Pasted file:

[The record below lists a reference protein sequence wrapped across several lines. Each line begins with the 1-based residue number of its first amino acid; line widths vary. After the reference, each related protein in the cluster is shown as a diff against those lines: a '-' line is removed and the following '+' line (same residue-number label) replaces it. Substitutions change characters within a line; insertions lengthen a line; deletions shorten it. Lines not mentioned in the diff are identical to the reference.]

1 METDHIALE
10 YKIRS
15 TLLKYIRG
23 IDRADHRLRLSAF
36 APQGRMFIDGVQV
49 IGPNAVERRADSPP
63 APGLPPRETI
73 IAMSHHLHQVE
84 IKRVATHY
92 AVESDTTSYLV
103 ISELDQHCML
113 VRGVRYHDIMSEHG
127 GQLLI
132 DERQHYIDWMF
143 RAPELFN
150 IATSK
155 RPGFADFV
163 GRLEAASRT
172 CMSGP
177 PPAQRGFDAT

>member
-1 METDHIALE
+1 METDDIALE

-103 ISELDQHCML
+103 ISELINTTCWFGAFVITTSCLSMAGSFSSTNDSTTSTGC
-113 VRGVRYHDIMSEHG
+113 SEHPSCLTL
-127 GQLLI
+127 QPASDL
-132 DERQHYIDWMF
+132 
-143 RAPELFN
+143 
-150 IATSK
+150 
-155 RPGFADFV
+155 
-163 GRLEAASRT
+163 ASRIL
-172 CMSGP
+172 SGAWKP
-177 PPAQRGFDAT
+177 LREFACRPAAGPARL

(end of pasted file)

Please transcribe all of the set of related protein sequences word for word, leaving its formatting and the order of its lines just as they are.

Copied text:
[The record below lists a reference protein sequence wrapped across several lines. Each line begins with the 1-based residue number of its first amino acid; line widths vary. After the reference, each related protein in the cluster is shown as a diff against those lines: a '-' line is removed and the following '+' line (same residue-number label) replaces it. Substitutions change characters within a line; insertions lengthen a line; deletions shorten it. Lines not mentioned in the diff are identical to the reference.]

1 METDHIALE
10 YKIRS
15 TLLKYIRG
23 IDRADHRLRLSAF
36 APQGRMFIDGVQV
49 IGPNAVERRADSPP
63 APGLPPRETI
73 IAMSHHLHQVE
84 IKRVATHY
92 AVESDTTSYLV
103 ISELDQHCML
113 VRGVRYHDIMSEHG
127 GQLLI
132 DERQHYIDWMF
143 RAPELFN
150 IATSK
155 RPGFADFV
163 GRLEAASRT
172 CMSGP
177 PPAQRGFDAT

>member
-1 METDHIALE
+1 METDDIALE

-103 ISELDQHCML
+103 ISELINTTCWFGAFVITTSCLSMAGSFSSTNDSTTSTGC
-113 VRGVRYHDIMSEHG
+113 SEHPSCLTL
-127 GQLLI
+127 QPASDL
-132 DERQHYIDWMF
+132 
-143 RAPELFN
+143 
-150 IATSK
+150 
-155 RPGFADFV
+155 
-163 GRLEAASRT
+163 ASRIL
-172 CMSGP
+172 SGAWKP
-177 PPAQRGFDAT
+177 LREFACRPAAGPARL